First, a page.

Sidmouthians enjoy Ham picnic – more signatures for Port Royal “Retain, Re-use, Refurbish” petition

Sunday’s picnic in celebration of The Ham open space took place in bright Sidmouth sunshine, suiting the mood of the organisers, and catching the attention of a steady stream of passers-by.

Information sheets showing the Scoping Study single ‘Proposal’, as displayed at the public consultation, were the subject of much discussion and concern from locals and visitors alike. More signatures were eagerly added to the paper copies of the 3Rs petition, calling for Retain-Refurbish-Reuse, an alternative plan for Port Royal. ..with the numbers already far outweighing the signatures collected online.

To view the petition, search 38 degrees Sidmouth Retain.

It will be handed in to the joint Scoping Study partners, East Devon District Council, and to Sidmouth Town Council which next meets on Monday 4th September, 6.30pm at Woolcombe House, Woolcombe Lane. Public can attend the meeting.

This month’s EDDC Cabinet meeting

Highlights

Councillors will not be subjected to “Disclosure and Barring Service” (DBS) checks. This is a service to employers to make safer recruitment decisions and prevent unsuitable people from working with vulnerable groups, including children. It replaces the Criminal Records Bureau (CRB) and Independent Safeguarding Authority (ISA). Councillors will receive safeguarding training instead.
page 77

The “Greater Exeter Strategic Plan” progresses so swiftly that Cabinet has had to ask for exemption from tendering procedures to appointment Footprint Ecology to undertake a Habitat Regulations Assessment of the Greater Exeter Strategic Plan.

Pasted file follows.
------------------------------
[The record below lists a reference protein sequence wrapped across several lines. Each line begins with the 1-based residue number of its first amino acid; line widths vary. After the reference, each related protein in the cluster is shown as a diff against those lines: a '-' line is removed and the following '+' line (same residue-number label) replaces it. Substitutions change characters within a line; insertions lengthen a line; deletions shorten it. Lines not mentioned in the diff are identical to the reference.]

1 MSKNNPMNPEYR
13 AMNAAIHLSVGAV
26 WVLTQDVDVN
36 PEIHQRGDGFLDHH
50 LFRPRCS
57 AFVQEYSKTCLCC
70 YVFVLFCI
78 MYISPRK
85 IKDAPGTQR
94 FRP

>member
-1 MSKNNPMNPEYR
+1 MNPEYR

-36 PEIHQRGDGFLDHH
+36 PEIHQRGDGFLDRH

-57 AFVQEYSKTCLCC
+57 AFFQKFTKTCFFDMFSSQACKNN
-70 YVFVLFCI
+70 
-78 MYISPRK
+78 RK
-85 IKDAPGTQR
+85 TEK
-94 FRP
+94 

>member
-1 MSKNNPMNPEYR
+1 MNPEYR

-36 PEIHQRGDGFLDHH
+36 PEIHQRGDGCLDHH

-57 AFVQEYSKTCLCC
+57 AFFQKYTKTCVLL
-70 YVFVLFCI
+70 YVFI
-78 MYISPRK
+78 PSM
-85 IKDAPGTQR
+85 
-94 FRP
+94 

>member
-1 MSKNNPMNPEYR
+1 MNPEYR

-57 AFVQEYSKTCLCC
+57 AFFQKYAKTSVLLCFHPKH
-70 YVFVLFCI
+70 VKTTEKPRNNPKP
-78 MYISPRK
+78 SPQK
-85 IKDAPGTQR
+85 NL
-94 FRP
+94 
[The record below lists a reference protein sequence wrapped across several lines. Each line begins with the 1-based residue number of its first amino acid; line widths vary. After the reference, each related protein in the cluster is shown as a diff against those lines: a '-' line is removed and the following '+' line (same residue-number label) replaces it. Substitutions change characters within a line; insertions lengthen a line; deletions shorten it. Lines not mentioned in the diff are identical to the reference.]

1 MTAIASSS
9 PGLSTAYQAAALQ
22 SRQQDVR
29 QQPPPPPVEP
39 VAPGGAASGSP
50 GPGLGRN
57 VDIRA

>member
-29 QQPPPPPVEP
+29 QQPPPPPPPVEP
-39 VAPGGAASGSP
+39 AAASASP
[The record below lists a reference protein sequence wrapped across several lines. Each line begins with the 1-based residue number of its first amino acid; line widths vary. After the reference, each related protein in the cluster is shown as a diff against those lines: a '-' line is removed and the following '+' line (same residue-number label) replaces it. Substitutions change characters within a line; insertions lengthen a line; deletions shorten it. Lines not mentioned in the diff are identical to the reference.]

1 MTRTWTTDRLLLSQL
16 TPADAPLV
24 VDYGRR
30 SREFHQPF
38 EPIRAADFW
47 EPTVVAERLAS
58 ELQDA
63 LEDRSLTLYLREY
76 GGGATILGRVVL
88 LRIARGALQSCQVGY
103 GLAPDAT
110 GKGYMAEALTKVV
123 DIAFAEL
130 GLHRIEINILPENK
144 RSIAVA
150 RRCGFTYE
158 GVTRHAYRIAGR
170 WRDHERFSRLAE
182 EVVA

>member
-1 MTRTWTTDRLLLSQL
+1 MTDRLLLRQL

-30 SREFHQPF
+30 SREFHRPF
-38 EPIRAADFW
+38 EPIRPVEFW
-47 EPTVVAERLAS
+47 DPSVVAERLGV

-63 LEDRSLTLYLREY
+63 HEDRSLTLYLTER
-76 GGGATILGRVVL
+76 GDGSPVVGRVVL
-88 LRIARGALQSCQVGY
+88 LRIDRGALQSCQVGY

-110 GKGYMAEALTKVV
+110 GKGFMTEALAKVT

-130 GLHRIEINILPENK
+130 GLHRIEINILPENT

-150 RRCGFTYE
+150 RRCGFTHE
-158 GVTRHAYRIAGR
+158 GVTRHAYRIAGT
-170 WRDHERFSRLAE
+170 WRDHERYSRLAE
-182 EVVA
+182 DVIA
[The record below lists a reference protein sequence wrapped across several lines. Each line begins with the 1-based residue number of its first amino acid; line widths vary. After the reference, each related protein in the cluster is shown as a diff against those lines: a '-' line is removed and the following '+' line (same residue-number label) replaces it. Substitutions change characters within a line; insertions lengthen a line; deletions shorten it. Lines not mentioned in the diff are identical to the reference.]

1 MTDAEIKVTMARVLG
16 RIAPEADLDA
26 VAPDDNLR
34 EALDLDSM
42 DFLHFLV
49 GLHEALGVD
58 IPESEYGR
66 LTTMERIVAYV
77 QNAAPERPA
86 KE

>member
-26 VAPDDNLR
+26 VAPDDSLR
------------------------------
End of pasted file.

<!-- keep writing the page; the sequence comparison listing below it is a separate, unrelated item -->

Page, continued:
page 118

Manor Pavilion Car Park will become a “Pay and Display” car park
On page 125 a number of exemptions to charges are offered – but Owl recalls that car parking income MUST only be used to improve traffic issues – so quite how the car park income can be used to aid the theatre is confusing.

http://eastdevon.gov.uk/media/2194519/060917combinedcabinetagenda_opt.pdf

Flood standards – a familiar tale with shades of Grenfell Tower – what happens when business trumps safety

“Hurricane Harvey has caused huge damage in Texas as 30 inches of rain in less than 48 hours resulted in massive flooding.

The current US President, however, has abolished a number of flood standards in an attempt to get infrastructure projects approved more quickly. The Federal Flood Risk Management Standard is among those to have been rolled back.

In 2015, Mr Obama introduced measures that made it harder to build roads, bridges and other infrastructure in areas that were susceptible to flooding. Plans for such projects would legally have to take into account the impact of climate change and be built to withstand future changes.

While the new regulations had not yet come into effect, they have now been scrapped entirely after Mr Trump decided they were too likely to slow down plans for new infrastructure.

Announcing the decision earlier in August, the billionaire businessman said: “We’re going to get infrastructure built quickly, inexpensively, relatively speaking, and the permitting process will go very, very quickly.”